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Friday, March 1, 2013
Mailbag: Quarterbacks, anyone?

By Gary Laney

BATON ROUGE, La. -- Gary Laney took your questions:

From Will (Houston): If Zach Mettenberger is going to be the starting quarterback, the big question is, who will be the No. 2 coming out of spring?

Gary Laney: The obvious answer would be sophomore Stephen Rivers, last year's No. 2 quarterback behind Mettenberger.

Zach Mettenberger
Zach Mettenberger should have the starting role locked up, but there will be open competition for the backup quarterback spot.
But there are five scholarship quarterbacks who will be in camp, and the other three challengers all will have reason to think they can challenge for the No. 2 spot. Rob Bolden has had a year in the LSU offense, and he remains the only quarterback on the team other than Mettenberger who has started a college game.

As for freshmen Anthony Jennings and Hayden Rettig, having a new offensive coordinator in Cam Cameron will level the playing field to an extent. Where the other three quarterbacks will all have an experience edge over the freshmen, all five will have the same amount of experience with Cameron, none.

At the end of the day, I think Rivers and Bolden will battle for the No. 2 spot in the spring, but this time next year, it'll be a true four-man battle to replace Mettenberger. Being No. 2 now won't guarantee you anything next year.

From Jonathan (Nashville): Will LSU sign a quarterback this year after getting two last year? If so, who will they get?

GL: With Mettenberger departing after this season, LSU will likely add a quarterback to get the number back to five.

As to who it might be, it appears that LSU is still in the evaluation stage. LSU has evaluated out-of-state targets such as Chase Litton (Tampa, Fla./Wharton) before the addition of Cameron and evaluations of national quarterbacks have continued.

The Tigers, meanwhile, have also shown interest in in-state prospect Donovan Isom (Destrehan, La.). But it's important to note LSU has not brought in a Louisiana quarterback in five years.

From Will Harris (@TigrnBham on Twitter): All those LSU juniors that left early didn't exactly shine at the combine. (Barkevious) Mingo and (Eric) Reid did OK,  but others? Who advised them?

GL: There are two issues here. First, I'd add that a third Tiger, Michael Ford, had a strong combine. His 4.5 40-yard dash may seem disappointing, but it was one of the faster 40s among running backs at the combine and when one adds in his outstanding leaps and strength in the bench press, he helped himself in Indianapolis.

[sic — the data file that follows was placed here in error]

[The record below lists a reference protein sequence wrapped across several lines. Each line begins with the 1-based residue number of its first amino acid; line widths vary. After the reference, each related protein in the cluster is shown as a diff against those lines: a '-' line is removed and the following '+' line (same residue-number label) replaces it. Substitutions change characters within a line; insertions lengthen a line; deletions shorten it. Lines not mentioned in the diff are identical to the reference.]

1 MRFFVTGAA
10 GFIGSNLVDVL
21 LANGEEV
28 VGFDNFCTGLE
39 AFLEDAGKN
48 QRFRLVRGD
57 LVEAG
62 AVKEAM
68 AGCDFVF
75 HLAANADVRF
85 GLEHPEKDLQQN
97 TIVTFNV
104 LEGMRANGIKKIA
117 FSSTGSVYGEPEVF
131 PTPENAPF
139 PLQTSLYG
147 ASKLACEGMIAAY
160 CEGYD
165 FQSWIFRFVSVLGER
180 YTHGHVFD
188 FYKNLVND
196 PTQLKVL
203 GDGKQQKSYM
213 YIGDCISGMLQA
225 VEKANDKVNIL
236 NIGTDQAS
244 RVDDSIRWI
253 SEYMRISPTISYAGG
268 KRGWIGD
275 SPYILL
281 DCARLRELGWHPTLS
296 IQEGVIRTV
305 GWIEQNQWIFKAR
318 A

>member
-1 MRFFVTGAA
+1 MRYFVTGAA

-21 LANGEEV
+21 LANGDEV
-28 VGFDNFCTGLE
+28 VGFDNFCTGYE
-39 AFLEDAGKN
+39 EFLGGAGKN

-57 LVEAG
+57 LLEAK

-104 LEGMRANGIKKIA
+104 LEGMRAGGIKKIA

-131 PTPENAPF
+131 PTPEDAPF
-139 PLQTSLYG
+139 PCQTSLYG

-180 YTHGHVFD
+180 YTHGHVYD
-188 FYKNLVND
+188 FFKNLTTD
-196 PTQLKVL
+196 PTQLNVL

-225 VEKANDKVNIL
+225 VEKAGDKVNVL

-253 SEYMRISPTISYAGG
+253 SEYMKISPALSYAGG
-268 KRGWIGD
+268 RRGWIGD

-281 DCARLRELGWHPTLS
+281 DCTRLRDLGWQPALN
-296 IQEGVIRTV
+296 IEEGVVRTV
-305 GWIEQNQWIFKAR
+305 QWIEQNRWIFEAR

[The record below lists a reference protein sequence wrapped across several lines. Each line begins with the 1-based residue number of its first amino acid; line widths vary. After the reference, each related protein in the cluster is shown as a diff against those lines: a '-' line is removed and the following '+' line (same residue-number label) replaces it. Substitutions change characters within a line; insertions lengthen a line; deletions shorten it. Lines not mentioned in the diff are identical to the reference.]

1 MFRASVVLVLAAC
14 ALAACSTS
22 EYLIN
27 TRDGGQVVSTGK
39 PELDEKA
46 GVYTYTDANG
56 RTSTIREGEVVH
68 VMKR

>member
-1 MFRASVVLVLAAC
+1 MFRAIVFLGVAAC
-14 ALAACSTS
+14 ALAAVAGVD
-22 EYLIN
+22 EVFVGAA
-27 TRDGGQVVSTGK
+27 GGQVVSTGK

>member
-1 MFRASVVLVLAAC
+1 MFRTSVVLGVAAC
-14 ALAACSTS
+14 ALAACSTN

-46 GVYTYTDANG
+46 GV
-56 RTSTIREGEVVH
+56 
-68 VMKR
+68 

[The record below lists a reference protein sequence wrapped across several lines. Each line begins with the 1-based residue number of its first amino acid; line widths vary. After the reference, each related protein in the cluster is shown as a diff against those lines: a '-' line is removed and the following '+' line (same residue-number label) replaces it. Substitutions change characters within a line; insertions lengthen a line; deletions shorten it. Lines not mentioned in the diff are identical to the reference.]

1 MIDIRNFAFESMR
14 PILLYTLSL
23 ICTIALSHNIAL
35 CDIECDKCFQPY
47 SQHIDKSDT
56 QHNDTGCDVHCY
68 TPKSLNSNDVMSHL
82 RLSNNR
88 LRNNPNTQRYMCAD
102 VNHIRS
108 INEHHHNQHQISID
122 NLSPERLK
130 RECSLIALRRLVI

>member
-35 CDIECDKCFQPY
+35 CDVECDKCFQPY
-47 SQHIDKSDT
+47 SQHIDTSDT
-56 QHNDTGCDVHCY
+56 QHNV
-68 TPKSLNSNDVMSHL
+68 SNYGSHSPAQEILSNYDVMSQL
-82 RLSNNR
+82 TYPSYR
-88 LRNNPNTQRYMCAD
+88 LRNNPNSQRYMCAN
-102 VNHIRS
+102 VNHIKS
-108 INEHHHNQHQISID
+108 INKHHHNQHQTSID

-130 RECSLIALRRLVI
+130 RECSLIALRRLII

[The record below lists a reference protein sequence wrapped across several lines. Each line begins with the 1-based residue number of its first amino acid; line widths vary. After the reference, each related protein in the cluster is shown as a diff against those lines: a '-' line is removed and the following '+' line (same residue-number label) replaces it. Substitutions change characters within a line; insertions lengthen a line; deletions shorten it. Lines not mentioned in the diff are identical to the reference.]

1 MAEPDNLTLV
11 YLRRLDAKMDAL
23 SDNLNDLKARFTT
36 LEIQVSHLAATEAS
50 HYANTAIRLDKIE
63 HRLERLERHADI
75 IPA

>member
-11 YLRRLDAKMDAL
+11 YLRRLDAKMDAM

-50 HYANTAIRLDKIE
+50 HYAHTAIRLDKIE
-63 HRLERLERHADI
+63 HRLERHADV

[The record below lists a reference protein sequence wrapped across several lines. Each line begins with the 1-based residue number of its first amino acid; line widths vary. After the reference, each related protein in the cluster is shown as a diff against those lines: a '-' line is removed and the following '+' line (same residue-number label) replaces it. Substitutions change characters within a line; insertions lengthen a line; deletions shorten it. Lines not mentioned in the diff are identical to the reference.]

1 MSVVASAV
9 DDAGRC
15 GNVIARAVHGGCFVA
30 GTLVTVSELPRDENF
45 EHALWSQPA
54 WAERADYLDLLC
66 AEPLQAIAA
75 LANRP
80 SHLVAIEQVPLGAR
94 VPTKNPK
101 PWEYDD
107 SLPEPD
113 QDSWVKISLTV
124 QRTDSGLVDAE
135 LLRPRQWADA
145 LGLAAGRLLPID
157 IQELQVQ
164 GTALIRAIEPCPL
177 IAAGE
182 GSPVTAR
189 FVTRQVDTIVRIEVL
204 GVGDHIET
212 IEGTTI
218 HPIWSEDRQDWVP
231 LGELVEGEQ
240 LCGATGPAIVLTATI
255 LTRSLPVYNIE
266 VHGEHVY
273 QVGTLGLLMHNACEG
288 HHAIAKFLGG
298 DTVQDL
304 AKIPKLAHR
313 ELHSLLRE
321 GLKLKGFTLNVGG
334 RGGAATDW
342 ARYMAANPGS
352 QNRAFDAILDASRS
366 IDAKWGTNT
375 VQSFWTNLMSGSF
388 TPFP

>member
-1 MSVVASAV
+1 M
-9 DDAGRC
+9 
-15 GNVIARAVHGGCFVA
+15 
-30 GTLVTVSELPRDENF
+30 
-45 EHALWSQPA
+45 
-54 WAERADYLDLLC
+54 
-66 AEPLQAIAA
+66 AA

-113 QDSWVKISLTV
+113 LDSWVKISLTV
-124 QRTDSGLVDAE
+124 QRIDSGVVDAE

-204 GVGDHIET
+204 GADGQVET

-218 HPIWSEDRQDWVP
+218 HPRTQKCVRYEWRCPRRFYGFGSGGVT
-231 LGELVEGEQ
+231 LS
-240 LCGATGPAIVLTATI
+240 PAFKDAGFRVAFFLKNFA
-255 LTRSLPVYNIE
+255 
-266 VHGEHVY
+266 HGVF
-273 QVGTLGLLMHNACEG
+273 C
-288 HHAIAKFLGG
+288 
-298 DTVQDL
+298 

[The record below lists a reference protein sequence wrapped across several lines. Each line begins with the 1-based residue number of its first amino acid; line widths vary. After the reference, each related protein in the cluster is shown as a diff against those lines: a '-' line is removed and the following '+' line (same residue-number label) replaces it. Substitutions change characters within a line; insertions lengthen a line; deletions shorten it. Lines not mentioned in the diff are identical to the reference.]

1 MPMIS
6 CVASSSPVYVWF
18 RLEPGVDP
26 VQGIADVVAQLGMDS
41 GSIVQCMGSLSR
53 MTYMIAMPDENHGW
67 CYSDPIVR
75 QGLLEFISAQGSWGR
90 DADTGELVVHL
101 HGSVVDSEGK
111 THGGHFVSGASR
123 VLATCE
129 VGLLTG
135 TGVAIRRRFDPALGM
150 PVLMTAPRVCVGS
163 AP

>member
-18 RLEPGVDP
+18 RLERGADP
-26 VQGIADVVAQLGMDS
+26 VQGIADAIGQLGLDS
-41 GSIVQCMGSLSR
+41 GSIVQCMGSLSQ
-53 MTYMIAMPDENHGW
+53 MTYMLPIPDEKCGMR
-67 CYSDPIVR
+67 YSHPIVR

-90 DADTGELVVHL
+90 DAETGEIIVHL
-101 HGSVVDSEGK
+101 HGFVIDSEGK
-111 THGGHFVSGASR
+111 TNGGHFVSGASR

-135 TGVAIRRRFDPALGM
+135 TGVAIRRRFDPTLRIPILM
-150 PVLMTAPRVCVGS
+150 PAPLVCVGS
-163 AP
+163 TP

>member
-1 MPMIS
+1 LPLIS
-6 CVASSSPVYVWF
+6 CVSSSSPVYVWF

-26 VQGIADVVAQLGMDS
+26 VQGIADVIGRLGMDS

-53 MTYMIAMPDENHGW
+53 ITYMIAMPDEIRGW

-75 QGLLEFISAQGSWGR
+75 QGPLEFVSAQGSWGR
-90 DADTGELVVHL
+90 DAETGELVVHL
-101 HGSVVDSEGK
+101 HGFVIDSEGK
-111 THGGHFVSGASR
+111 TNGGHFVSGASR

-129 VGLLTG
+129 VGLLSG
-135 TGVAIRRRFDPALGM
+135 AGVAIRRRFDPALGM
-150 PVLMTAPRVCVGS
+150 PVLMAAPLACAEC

The other issue is their draft position. Sure, Sam Montgomery may have hurt himself some at the combine, but he's still going to get drafted, make a roster and draw an NFL paycheck this season, as opposed to playing for a scholarship. These guys, rightfully, look at it as having a finite number of years when they physically going to be able to play the game. Those years don't get extended because you spend more time in college. Basically, leaving early adds a year where a player can make money, so long as he's truly ready to play in the NFL.

The only exceptions to this is if you can improve your draft stock so drastically, you'll make so much more money based on your draft position than you would if you leave early. Top draft picks like Andrew Luck and Cam Newton earned $14.5 million signing bonuses while the rookie minimum is $375,000 a year, so obviously sitting out a year would be potentially lucrative if one thinks he can improve his stock from, say, rookie minimum territory to No. 1 overall territory.

A couple of guys jump to mind when I think of guys who might have netted more money by coming back to school: Tharold Simon and Chris Faulk. But Simon's physical limitations would have still existed next year and Faulk, coming off a major knee injury, might have actually hurt himself if he came back to school and suffered another knee setback.

Kevin (Houston): Do you think LSU has a shot at a No. 1 class in 2014?

GL: Not only do I think LSU has a shot, it may have a better chance than anybody else.

Louisiana is loaded in 2014, as is neighboring Texas. Louisiana has 12 players on the ESPN Watch List, including a handful who are candidates to be the top player in the country at their positions. If LSU can land most of these guys and add some highly regarded Texans, that's going to be hard to beat.

The Tigers are off to a good start, too. One of the best players in Texas, safety Ed Paris, is already committed. LSU's also in great shape with top Texas Tony Brown (his sister is already headed to LSU to run track). If LSU is able to sign Brown, then add in-state targets like Leonard Fournette and Cameron Robinson, that's going to be hard for anybody to beat.